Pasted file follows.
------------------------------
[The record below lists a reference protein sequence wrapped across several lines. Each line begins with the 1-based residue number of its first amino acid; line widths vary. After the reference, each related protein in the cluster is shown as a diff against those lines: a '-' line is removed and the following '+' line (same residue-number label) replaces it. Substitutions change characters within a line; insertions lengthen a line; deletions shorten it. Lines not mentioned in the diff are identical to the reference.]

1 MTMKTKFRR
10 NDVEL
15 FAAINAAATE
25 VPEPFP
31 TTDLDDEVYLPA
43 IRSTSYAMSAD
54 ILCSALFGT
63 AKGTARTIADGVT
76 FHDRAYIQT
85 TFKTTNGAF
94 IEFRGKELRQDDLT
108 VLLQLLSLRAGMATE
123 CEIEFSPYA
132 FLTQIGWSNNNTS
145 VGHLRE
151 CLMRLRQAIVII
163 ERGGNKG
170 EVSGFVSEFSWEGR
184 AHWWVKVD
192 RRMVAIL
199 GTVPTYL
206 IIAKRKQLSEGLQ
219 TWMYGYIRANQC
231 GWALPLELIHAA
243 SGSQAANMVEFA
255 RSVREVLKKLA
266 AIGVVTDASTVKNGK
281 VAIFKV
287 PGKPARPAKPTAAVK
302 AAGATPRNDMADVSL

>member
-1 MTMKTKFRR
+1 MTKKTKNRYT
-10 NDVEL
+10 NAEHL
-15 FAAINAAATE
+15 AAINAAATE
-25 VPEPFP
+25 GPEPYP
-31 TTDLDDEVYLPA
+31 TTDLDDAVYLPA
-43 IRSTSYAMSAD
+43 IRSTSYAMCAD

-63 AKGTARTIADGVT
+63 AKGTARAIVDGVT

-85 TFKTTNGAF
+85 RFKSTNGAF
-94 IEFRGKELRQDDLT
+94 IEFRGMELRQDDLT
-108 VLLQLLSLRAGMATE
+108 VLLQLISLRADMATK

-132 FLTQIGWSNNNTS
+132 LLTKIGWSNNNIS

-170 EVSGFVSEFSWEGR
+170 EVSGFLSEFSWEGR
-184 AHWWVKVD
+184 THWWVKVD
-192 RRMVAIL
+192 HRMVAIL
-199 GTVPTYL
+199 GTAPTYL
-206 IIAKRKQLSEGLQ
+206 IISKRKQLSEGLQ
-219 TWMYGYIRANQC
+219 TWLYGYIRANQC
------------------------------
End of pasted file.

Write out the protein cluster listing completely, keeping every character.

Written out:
[The record below lists a reference protein sequence wrapped across several lines. Each line begins with the 1-based residue number of its first amino acid; line widths vary. After the reference, each related protein in the cluster is shown as a diff against those lines: a '-' line is removed and the following '+' line (same residue-number label) replaces it. Substitutions change characters within a line; insertions lengthen a line; deletions shorten it. Lines not mentioned in the diff are identical to the reference.]

1 MTMKTKFRR
10 NDVEL
15 FAAINAAATE
25 VPEPFP
31 TTDLDDEVYLPA
43 IRSTSYAMSAD
54 ILCSALFGT
63 AKGTARTIADGVT
76 FHDRAYIQT
85 TFKTTNGAF
94 IEFRGKELRQDDLT
108 VLLQLLSLRAGMATE
123 CEIEFSPYA
132 FLTQIGWSNNNTS
145 VGHLRE
151 CLMRLRQAIVII
163 ERGGNKG
170 EVSGFVSEFSWEGR
184 AHWWVKVD
192 RRMVAIL
199 GTVPTYL
206 IIAKRKQLSEGLQ
219 TWMYGYIRANQC
231 GWALPLELIHAA
243 SGSQAANMVEFA
255 RSVREVLKKLA
266 AIGVVTDASTVKNGK
281 VAIFKV
287 PGKPARPAKPTAAVK
302 AAGATPRNDMADVSL

>member
-1 MTMKTKFRR
+1 MTKKTKNRYT
-10 NDVEL
+10 NAEHL
-15 FAAINAAATE
+15 AAINAAATE
-25 VPEPFP
+25 GPEPYP
-31 TTDLDDEVYLPA
+31 TTDLDDAVYLPA
-43 IRSTSYAMSAD
+43 IRSTSYAMCAD

-63 AKGTARTIADGVT
+63 AKGTARAIVDGVT

-85 TFKTTNGAF
+85 RFKSTNGAF
-94 IEFRGKELRQDDLT
+94 IEFRGMELRQDDLT
-108 VLLQLLSLRAGMATE
+108 VLLQLISLRADMATK

-132 FLTQIGWSNNNTS
+132 LLTKIGWSNNNIS

-170 EVSGFVSEFSWEGR
+170 EVSGFLSEFSWEGR
-184 AHWWVKVD
+184 THWWVKVD
-192 RRMVAIL
+192 HRMVAIL
-199 GTVPTYL
+199 GTAPTYL
-206 IIAKRKQLSEGLQ
+206 IISKRKQLSEGLQ
-219 TWMYGYIRANQC
+219 TWLYGYIRANQC